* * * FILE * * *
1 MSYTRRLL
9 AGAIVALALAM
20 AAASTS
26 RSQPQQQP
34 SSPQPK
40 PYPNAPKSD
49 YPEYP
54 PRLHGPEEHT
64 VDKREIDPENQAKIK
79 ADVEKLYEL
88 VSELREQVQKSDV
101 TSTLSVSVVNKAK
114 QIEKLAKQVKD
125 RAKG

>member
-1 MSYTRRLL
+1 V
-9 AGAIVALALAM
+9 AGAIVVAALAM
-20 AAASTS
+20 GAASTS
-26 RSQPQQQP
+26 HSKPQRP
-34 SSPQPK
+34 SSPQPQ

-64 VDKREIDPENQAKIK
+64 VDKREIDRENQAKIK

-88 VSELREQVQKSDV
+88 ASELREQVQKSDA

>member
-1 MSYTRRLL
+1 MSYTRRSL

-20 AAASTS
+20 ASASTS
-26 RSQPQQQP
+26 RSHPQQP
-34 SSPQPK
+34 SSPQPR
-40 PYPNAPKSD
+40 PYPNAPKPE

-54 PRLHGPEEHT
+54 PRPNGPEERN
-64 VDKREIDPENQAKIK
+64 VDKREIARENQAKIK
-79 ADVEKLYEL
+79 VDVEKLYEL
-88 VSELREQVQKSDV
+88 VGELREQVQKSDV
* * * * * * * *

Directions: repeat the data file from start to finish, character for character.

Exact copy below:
1 MSYTRRLL
9 AGAIVALALAM
20 AAASTS
26 RSQPQQQP
34 SSPQPK
40 PYPNAPKSD
49 YPEYP
54 PRLHGPEEHT
64 VDKREIDPENQAKIK
79 ADVEKLYEL
88 VSELREQVQKSDV
101 TSTLSVSVVNKAK
114 QIEKLAKQVKD
125 RAKG

>member
-1 MSYTRRLL
+1 V
-9 AGAIVALALAM
+9 AGAIVVAALAM
-20 AAASTS
+20 GAASTS
-26 RSQPQQQP
+26 HSKPQRP
-34 SSPQPK
+34 SSPQPQ

-64 VDKREIDPENQAKIK
+64 VDKREIDRENQAKIK

-88 VSELREQVQKSDV
+88 ASELREQVQKSDA

>member
-1 MSYTRRLL
+1 MSYTRRSL

-20 AAASTS
+20 ASASTS
-26 RSQPQQQP
+26 RSHPQQP
-34 SSPQPK
+34 SSPQPR
-40 PYPNAPKSD
+40 PYPNAPKPE

-54 PRLHGPEEHT
+54 PRPNGPEERN
-64 VDKREIDPENQAKIK
+64 VDKREIARENQAKIK
-79 ADVEKLYEL
+79 VDVEKLYEL
-88 VSELREQVQKSDV
+88 VGELREQVQKSDV